House Republicans rally around Merrin, reintroduce constitutional amendment resolution
Rep. Derek Merrin (R-Monclova) addressed dozens of his fellow Republican legislative supporters in the Ohio Statehouse to discuss his goals for the upcoming session and lay out a plan for policies they support.
Merrin won an unofficial Republican caucus vote for House speaker in December, but Rep. Jason Stephens (R-Kitts Hill) won the official floor vote last week after gaining the support of every House Democrat and 22 House Republicans.
“I’m the leader of the House Republicans,” Merrin said after meeting with more than 30 members of the House majority caucus Wednesday.
Merrin recognizes Stephens as the “duly-elected” speaker of the House.
“We give respect to him. I congratulate Jason Stephens on becoming the speaker of the Ohio House. I look forward to — and I know we all do — look forward to working with Jason Stephens. We would encourage him to work with the Republican majority of the House and not with Democrats,” said Merrin.
Western Ohio pastor and Rep. Gary Click, who was just elected to his second term in the House, described the meeting of Merrin supporters as a “family conference.” But he admitted he doesn’t know if this is the beginning of a third caucus to oppose the Democrats and the Stephens Republicans.
“People have been wondering, is there going to be a coup against the coup? And there's not," Click said in an interview for "The State of Ohio." "I've said oftentimes, you know, you have to work with what you have instead of what you wish you had or what you think you deserve or even what you ought to have. So this is what we have.”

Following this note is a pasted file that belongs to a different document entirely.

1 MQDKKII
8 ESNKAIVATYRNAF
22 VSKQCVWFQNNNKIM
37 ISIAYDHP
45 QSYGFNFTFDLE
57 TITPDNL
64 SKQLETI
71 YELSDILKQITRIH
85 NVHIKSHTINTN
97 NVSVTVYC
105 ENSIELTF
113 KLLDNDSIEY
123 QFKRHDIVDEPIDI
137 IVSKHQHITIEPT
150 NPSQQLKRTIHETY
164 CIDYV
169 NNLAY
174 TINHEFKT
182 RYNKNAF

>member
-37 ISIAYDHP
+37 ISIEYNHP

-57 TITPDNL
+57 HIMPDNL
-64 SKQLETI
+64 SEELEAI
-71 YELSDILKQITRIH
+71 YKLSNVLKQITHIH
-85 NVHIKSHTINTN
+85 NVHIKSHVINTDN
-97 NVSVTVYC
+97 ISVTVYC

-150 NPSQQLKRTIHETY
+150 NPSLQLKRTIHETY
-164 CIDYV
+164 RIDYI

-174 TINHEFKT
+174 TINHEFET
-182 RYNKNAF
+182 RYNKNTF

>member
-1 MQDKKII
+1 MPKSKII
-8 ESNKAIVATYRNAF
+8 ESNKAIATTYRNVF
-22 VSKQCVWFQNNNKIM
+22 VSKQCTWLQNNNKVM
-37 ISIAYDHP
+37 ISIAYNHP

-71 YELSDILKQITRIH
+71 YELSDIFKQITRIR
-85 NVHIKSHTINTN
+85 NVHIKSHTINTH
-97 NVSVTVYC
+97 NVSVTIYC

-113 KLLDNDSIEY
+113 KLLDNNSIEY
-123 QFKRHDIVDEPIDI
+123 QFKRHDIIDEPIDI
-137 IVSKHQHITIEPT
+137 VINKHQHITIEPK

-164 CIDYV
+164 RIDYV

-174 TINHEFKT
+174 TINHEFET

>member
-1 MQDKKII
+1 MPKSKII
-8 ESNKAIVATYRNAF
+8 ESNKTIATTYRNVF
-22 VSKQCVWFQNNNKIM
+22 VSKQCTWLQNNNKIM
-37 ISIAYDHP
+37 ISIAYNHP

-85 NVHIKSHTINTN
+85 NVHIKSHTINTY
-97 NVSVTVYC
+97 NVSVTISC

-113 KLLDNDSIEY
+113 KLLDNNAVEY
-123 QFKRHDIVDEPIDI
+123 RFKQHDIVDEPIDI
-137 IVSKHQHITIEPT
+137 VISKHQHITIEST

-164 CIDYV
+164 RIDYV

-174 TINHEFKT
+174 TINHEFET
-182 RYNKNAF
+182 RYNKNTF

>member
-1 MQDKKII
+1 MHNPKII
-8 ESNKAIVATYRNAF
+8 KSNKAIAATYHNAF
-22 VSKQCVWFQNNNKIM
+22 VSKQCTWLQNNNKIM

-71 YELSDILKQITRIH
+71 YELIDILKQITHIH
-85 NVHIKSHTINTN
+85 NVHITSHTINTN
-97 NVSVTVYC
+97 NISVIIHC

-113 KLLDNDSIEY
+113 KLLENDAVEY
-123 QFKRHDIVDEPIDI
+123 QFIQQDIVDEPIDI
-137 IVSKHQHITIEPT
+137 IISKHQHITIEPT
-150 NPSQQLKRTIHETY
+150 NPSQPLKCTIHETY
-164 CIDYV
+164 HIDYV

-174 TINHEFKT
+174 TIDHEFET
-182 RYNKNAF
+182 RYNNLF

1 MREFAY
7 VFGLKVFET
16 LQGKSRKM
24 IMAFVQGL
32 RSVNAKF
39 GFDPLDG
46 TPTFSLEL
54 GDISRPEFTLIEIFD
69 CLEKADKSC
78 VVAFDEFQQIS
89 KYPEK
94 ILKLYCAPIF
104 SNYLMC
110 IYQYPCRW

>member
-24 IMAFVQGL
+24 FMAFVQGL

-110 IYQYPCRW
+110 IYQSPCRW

In the interview, Click admitted he hadn't been referring to Stephens as the speaker, but that changed after the meeting.
“Quite honestly, I'm not calling Speaker Stephens before because I feel like it was illegitimately done," Click said. "But, you know, Derek set the pace today. He called him Speaker Stephens, so I'll call him Speaker Stephens.”
There are 67 members of the House Republican caucus, but 22 of those members ended up joining 32 members of the House Democratic caucus in voting for Stephens as speaker.
That leaves the majority of the Republican caucus still supporting Merrin as leader.
When asked if he would try to remove Stephens as speaker, Merrin said "That's certainly not my personal focus right now."
Merrin was flanked by his supporters as he spoke to the press following their meeting. He said they intend to talk to Stephens about the Ohio House rules and procedures in order to “decentralize power” from the speaker’s office.
These rules would range from administrative protections for members, such as keeping parking spots and legislative staff, to ensuring members can offer amendments on the House floor.
Stephens issued a statement Wednesday in response to Merrin's meeting.
"My focus remains on unifying the House Republican caucus to get to work. After meeting with dozens of members of the Ohio House this past week, I am confident the House can move forward and deliver real results for the people of our great state," Stephens wrote.
That group of Merrin supporters also delivered a resolution to the clerk’s office on Wednesday to reintroduce the provision that would require 60% of the vote at the ballot to amend the state constitution. The threshold for a constitutional amendment on the ballot is currently a simple majority.
The resolution included additional measures from last year’s House Joint Resolution 6. The new resolution would require signatures to be gathered in all 88 counties and would eliminate the 10-day procurement period for petitioners to gather more signatures if their initial drive fell short.
“A lot of us don't get do overs in our own jobs. Deadlines mean something. We want to eliminate that period and say ‘if you want to get your idea on the constitution, do it right. Get it right the first time,’” said Rep. Brian Stewart (R-Ashville) who introduced HRJ 6 last year.
Some Merrin supporters said they are concerned Stephens won’t bring the resolution up for a vote because Democrats — who helped elect Stephens as speaker — oppose it.